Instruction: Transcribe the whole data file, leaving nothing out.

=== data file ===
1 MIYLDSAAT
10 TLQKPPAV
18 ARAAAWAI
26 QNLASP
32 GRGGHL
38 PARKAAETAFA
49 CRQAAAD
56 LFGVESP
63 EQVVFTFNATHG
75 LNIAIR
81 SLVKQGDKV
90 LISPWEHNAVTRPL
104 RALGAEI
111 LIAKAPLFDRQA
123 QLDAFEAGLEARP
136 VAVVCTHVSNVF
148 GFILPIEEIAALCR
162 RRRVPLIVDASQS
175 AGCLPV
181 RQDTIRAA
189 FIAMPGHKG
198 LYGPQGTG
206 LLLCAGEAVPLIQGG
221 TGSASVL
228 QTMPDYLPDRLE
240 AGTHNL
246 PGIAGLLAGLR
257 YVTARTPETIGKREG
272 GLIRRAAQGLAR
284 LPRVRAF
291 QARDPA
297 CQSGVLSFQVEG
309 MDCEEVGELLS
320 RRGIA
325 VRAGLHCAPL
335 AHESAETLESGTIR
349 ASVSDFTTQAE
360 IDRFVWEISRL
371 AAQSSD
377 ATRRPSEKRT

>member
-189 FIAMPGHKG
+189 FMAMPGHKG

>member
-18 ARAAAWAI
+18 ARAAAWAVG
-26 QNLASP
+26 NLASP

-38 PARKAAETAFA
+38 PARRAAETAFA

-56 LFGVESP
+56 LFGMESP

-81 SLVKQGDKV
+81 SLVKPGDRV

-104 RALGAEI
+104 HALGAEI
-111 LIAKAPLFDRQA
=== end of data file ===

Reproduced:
1 MIYLDSAAT
10 TLQKPPAV
18 ARAAAWAI
26 QNLASP
32 GRGGHL
38 PARKAAETAFA
49 CRQAAAD
56 LFGVESP
63 EQVVFTFNATHG
75 LNIAIR
81 SLVKQGDKV
90 LISPWEHNAVTRPL
104 RALGAEI
111 LIAKAPLFDRQA
123 QLDAFEAGLEARP
136 VAVVCTHVSNVF
148 GFILPIEEIAALCR
162 RRRVPLIVDASQS
175 AGCLPV
181 RQDTIRAA
189 FIAMPGHKG
198 LYGPQGTG
206 LLLCAGEAVPLIQGG
221 TGSASVL
228 QTMPDYLPDRLE
240 AGTHNL
246 PGIAGLLAGLR
257 YVTARTPETIGKREG
272 GLIRRAAQGLAR
284 LPRVRAF
291 QARDPA
297 CQSGVLSFQVEG
309 MDCEEVGELLS
320 RRGIA
325 VRAGLHCAPL
335 AHESAETLESGTIR
349 ASVSDFTTQAE
360 IDRFVWEISRL
371 AAQSSD
377 ATRRPSEKRT

>member
-189 FIAMPGHKG
+189 FMAMPGHKG

>member
-18 ARAAAWAI
+18 ARAAAWAVG
-26 QNLASP
+26 NLASP

-38 PARKAAETAFA
+38 PARRAAETAFA

-56 LFGVESP
+56 LFGMESP

-81 SLVKQGDKV
+81 SLVKPGDRV

-104 RALGAEI
+104 HALGAEI
-111 LIAKAPLFDRQA